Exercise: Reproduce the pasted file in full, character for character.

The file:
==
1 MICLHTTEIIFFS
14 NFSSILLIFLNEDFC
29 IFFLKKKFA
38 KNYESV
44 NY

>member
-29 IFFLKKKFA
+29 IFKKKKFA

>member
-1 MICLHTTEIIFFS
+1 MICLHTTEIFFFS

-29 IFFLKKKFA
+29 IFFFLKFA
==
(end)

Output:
1 MICLHTTEIIFFS
14 NFSSILLIFLNEDFC
29 IFFLKKKFA
38 KNYESV
44 NY

>member
-29 IFFLKKKFA
+29 IFKKKKFA

>member
-1 MICLHTTEIIFFS
+1 MICLHTTEIFFFS

-29 IFFLKKKFA
+29 IFFFLKFA